Fuel travels from the fuel bowl through the main jet and up through the idle tube. Fuel is pulled by the maximum vacuum at idle. Air flows in through the idle air bleed. The air bleed also acts as a relief when the engine rpm is above idle. The air is mixed with the fuel and flows down to the idle discharge. The air fuel mixture is calibrated here by the idle mixture screw. The 2 idle transfer tubes are additional air bleeds at idle rpm.
Just above the idle discharge hole is the idle transfer hole, or slot. As you accelerate, there is a moment when the engine needs more air fuel and the accelerator pump circuit hasn’t kicked in yet. As the throttle valve opens, this transfer hole is uncovered and the vacuum of the intake pulls extra air fuel from this port.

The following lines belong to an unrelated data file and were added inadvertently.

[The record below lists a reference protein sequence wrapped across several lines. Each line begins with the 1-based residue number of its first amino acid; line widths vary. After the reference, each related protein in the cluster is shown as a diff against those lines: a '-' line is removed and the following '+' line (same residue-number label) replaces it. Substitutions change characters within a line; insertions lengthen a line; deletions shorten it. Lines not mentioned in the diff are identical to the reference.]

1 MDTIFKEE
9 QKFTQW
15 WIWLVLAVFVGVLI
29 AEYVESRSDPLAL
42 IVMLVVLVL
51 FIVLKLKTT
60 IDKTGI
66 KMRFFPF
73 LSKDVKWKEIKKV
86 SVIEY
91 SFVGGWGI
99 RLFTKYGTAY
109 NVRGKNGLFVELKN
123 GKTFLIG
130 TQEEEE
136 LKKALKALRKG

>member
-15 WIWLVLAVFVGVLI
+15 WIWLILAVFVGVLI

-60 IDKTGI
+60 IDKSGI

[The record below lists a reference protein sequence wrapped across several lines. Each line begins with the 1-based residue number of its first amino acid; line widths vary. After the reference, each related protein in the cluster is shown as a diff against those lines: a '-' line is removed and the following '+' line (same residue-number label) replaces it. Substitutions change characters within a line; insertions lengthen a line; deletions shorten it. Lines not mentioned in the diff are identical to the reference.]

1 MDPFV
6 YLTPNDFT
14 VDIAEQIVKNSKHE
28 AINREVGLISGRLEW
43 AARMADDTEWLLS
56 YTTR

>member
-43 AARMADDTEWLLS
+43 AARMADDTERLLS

The air bleed and idle tubes are small passages and obviously need to be clean & clear, or you will get a rough idle. Any vacuum leak will also cause a rough idle. Any corrosion in these tubes will be very difficult to get out and keep in mind that the current carburetor cleaners on the market may not remove the corrosion. Blow through each passage on one end and feel the other end for air coming through.